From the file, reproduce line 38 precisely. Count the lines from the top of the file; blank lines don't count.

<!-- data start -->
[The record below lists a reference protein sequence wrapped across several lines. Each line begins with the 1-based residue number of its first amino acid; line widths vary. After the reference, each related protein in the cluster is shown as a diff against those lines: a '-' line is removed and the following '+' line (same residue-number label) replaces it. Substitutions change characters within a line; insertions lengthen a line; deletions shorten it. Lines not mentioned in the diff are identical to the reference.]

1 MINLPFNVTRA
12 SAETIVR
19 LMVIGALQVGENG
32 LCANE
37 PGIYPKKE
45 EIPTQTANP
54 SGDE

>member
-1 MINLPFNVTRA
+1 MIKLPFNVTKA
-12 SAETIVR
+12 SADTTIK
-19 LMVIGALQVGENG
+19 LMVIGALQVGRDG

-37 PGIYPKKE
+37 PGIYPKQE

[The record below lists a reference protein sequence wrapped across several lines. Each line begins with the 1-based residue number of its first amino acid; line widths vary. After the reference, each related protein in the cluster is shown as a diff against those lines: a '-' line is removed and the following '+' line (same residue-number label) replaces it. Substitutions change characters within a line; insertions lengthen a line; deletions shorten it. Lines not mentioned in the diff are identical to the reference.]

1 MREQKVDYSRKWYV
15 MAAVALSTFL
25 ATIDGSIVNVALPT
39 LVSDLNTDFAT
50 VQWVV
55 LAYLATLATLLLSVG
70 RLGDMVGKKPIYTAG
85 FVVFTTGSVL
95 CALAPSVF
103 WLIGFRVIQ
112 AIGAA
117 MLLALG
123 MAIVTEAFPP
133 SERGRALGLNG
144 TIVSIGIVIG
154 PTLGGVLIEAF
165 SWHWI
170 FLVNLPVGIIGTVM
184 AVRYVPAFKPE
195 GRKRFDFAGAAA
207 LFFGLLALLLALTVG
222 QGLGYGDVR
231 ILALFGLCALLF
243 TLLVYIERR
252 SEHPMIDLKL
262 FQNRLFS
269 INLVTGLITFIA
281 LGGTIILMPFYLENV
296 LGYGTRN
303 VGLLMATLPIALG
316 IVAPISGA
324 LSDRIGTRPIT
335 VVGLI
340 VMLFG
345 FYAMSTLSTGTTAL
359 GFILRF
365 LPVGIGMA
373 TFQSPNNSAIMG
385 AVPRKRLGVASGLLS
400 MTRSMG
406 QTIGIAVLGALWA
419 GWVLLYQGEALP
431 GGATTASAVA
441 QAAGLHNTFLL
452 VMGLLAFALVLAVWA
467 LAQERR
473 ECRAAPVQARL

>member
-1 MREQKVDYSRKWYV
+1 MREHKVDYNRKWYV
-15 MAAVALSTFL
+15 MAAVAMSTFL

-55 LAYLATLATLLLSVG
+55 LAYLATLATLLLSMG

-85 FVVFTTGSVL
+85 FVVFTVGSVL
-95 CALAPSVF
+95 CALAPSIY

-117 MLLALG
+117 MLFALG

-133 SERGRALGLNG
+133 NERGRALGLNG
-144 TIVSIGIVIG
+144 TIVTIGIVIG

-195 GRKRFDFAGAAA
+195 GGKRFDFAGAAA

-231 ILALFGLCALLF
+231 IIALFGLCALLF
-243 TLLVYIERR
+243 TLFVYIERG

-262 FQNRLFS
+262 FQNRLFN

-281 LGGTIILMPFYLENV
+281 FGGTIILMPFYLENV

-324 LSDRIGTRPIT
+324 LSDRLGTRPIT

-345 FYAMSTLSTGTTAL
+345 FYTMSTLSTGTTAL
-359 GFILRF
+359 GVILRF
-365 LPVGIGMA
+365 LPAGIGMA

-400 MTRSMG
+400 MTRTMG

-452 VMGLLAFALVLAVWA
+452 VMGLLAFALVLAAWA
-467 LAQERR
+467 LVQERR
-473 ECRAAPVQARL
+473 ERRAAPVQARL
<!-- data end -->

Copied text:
195 GRKRFDFAGAAA